Born in Iraq, Kani Kamil is a Kurdish contemporary artist who lives and works in the United Kingdom. She is a graduate of College of Fine Arts, University of Sulaimani (BA, Fine Art / Ceramic, 2006) and Middlesex University, London (MA Fine Art, 2013). Currently she is a PhD candidate at Manchester Metropolitan University. She is a member of the Travelling Heritage Bureau in Manchester – a project ran by Digital Women’s Archive North (DWAN).
She participated in numerous projects and group exhibitions, including: “Woman Made Gallery’s 18th International Open”, Woman Made Gallery, Chicago (2015); “Arising”, Reykjavı́k Art Museum, Reykjavík, Iceland (2016); “Clamor”, Institute of Fine Art, Sulaimani (2016); “Slowness”, TRAFO, Trafostacja Sztuki w Szczecinie, Szczecin, Poland (2018); “Still I rise”, Manchester Art Gallery, Manchester (2018); “Cohere”, Victoria and Albert Museum, London, and HOME Manchester (2019); Hull International Photography Festival, HIP Gallery, Hull, UK (2019); “Everyday Object”, in collaboration with the University of Huddersfield and University of Salford in Manchester, Kate Smith, and Kelly Lockwood, part of the conference “The Listening Guide in Feminist Narrative Research” (2019); “Speaking Across Mountains”, Middle East Institute, Washington D.C. (2019); “Pot-holder” (project commissioned by Kirklees Council), in cooperation with Women in Exile at Huddersfield and Dewsbury WomenCentres, UK (2020).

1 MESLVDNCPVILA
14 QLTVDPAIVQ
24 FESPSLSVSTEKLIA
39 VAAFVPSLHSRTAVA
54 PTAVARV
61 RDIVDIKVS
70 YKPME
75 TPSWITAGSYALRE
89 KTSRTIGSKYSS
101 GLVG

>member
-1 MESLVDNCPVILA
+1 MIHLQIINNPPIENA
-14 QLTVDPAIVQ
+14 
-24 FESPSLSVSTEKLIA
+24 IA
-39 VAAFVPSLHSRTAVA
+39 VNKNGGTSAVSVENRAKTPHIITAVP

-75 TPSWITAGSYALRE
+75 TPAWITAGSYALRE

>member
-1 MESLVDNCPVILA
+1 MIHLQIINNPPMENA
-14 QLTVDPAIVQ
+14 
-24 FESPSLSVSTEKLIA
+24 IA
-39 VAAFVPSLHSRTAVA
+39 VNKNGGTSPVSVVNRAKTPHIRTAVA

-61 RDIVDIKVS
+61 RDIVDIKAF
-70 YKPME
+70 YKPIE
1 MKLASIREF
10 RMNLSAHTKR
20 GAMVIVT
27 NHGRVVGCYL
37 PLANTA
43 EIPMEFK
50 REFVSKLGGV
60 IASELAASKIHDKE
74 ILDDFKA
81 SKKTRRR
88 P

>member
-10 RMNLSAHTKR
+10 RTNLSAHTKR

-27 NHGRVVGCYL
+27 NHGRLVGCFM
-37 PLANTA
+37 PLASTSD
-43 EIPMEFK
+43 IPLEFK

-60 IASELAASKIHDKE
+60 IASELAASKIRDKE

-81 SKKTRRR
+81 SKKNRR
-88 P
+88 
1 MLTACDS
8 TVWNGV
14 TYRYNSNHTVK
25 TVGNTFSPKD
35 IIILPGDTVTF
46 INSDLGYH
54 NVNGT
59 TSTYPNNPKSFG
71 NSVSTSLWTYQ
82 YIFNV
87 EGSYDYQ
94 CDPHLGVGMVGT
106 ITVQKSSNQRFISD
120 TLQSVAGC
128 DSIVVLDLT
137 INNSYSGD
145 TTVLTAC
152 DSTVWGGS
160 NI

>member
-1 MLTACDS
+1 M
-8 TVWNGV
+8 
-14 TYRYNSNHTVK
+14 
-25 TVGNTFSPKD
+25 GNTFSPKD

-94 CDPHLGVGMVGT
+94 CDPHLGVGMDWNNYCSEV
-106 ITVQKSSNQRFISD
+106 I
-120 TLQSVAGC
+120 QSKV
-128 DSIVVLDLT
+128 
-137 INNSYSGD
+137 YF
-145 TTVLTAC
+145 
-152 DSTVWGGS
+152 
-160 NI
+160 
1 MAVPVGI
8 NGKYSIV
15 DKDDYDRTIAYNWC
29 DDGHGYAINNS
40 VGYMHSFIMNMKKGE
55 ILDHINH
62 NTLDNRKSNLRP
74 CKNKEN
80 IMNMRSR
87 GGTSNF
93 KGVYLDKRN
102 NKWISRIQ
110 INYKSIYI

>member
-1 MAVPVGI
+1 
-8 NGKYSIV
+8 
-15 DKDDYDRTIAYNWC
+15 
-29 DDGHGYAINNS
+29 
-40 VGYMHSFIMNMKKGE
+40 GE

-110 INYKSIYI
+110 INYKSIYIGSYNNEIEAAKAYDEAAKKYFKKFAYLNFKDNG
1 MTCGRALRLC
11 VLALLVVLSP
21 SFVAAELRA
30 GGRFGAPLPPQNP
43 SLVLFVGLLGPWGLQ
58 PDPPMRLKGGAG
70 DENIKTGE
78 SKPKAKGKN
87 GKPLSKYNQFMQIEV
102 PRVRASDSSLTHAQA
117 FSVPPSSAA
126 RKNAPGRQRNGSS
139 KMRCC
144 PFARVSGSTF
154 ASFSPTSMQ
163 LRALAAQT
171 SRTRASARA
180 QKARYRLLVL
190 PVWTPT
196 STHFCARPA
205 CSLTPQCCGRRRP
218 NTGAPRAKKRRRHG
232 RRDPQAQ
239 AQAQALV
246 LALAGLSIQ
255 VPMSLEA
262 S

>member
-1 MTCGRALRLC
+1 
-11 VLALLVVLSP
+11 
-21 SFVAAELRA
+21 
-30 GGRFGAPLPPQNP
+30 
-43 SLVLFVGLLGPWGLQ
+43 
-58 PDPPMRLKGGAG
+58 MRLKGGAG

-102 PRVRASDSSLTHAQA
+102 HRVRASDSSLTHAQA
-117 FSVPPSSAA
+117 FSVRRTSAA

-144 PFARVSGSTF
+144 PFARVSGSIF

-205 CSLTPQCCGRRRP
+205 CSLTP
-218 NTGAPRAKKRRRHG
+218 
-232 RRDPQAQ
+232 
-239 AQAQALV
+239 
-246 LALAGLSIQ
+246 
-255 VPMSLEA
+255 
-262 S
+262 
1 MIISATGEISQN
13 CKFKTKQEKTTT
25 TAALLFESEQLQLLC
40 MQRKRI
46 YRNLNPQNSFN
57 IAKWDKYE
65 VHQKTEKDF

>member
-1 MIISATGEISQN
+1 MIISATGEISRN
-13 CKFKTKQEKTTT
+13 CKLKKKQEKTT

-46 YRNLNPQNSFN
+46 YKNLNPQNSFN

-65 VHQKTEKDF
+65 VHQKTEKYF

Kani Kamil’s work is a reflection on the socio-political circumstances of Kurdish women in Iraq. It protests the inequality of opportunity and represents the voices of the marginalised. Her works aim to expose the relationship between nature and culture as well as the social construction of gender. She makes photographs, installation, needle-work, video and sound art, and frequently uses her own hair as the material with which to articulate the notions of conflict and repression.
In 2014 at Goldsmiths, University of London, together with Hardi Kurda, improviser and composer, and Khabat Abas, improviser and cellist, she took part in Sherko Abbas’s sound performance “When the Wild Instruments Sing”, playing the daf drum.
Co-financed by the Ministry of Culture and National Heritage of the Republic of Poland from the Culture Promotion Fund drawn from fees charged in games under state monopoly, as stipulated in Article 80, section 1 of the Gambling Games Act of the 19th of November 2009